Scott Mendelson, Forbes
Lacking marquee characters and existing as yet another feature-length prologue, “The New Mutants” fails as a teen melodrama and, partially because we know none of the core cast is in any permanent danger, fails as a horror movie. Whether it justifies itself as an X-Men movie is irrelevant since it is a very bad X-Men movie, the worst of the franchise by default. At least “X-Men Origins: Wolverine” had multiple locations, multiple characters and big-scale comic book action that resembled a trashy 1980’s Cannon flick. New Mutants’ visuals are generally drab, and the few moments of fantastical color lit up the screen by comparison. Despite a refreshingly inclusive cast and a front-and-center same-sex romance, “The New Mutants” is like watching a lousy TV pilot for a show that you know didn’t get picked up.
Jordan Mintzer, THR
At best, Boone coaxes good performances from his cast, especially the troika of Blu, Taylor-Joy and Williams, who add layers of panache and emotion to their characters while kicking ass at the same time. Per Wikipedia, “The New Mutants” is meant to be the last entry in the X-Men series — one of the film’s producers, Simon Kinberg, directed the rather disastrously received “Dark Phoenix,” which came out last year — but you could easily see these three young women joining Marvel Studio’s growing gamut of superheroines. It’s just too bad the movie that launched them doesn’t have the same impact. As far as the mutant franchise goes, it never makes its last stand.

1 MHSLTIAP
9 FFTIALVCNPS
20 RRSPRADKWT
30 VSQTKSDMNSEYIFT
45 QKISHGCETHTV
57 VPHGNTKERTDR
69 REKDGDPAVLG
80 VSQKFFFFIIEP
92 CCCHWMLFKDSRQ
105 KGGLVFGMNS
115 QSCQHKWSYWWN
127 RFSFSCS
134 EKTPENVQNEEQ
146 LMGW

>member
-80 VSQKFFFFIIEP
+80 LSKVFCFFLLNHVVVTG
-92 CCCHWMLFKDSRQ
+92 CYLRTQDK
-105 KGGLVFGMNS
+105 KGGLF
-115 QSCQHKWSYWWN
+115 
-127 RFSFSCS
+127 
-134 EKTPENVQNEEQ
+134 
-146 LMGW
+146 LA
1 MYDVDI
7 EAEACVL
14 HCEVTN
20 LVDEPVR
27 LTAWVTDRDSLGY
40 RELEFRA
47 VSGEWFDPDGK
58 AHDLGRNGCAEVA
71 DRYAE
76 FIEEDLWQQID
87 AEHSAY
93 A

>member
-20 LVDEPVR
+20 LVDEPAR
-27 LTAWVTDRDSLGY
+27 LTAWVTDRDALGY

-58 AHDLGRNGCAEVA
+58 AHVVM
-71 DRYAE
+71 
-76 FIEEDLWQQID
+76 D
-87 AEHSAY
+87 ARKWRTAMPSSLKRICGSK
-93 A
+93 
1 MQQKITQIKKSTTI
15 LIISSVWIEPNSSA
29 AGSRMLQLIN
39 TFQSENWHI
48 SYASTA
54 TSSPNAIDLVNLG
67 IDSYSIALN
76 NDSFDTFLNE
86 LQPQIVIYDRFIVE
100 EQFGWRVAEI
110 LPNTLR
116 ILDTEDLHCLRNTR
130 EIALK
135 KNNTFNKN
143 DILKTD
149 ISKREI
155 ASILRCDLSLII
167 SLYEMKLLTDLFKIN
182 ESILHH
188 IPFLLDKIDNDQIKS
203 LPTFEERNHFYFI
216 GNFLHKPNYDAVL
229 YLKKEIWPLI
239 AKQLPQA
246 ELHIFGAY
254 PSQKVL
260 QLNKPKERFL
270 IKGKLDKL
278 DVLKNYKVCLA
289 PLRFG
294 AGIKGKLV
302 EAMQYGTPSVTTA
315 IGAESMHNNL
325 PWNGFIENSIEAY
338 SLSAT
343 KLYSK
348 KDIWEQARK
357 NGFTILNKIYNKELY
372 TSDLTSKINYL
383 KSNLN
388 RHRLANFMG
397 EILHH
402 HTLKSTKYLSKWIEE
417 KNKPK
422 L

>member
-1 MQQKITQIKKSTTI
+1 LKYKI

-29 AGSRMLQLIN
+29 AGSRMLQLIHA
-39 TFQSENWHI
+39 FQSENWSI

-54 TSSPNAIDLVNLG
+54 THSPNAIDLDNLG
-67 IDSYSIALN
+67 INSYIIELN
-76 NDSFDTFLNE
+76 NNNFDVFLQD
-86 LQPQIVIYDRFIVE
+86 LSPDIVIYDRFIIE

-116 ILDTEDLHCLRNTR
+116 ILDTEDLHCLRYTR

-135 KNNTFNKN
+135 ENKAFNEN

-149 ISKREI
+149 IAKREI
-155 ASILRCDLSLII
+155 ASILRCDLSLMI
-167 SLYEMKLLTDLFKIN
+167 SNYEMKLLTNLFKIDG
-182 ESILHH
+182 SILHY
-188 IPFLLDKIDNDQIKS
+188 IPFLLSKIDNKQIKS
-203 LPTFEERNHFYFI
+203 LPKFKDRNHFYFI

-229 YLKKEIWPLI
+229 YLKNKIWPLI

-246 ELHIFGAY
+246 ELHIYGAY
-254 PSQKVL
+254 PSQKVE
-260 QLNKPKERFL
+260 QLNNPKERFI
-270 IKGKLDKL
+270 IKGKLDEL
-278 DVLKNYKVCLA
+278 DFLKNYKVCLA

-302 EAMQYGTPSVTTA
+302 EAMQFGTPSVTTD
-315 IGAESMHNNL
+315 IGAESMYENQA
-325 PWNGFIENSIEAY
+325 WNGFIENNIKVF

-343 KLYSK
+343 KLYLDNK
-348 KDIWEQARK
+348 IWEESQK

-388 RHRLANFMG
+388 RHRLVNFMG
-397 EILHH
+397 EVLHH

Jason Gorber, /Film
There will be an audience for The New Mutants, and in time it may even achieve a kind of cult status, with people seeing themselves in these troubled characters as they come to terms with their own challenges. For now, we get a film that is perfectly fine in being perfectly fine. In a world where normal seems very abnormal indeed, to experience something middling feels surprisingly refreshing, and while its road to the screen has been fraught, the end result is a decent, entertaining film that is worth seeking out when time and circumstances allow.
Chris Knight, National Post
It’s doubtful any movie could live up to more than two years of pent-up anticipation, and this movie confirms that doubt. It’s a simple story, passably directed by Josh Boone (“The Fault in Our Stars”) and adequately acted, but that’s about it.
Peter Debruge, Variety
Despite all the meddling and interference the film reportedly went through, “The New Mutants” feels pretty coherent in the end. What it doesn’t achieve is a memorable personality of its own. The project’s so committed to being a 1980s-style teen- and horror-movie homage that it never distinguishes itself. What was intended to establish the foundation for a possible standalone trilogy plays like an elaborate pilot for a series you’d never watch, and while the production values are slick, the performances and set pieces have the awkwardness of cable TV.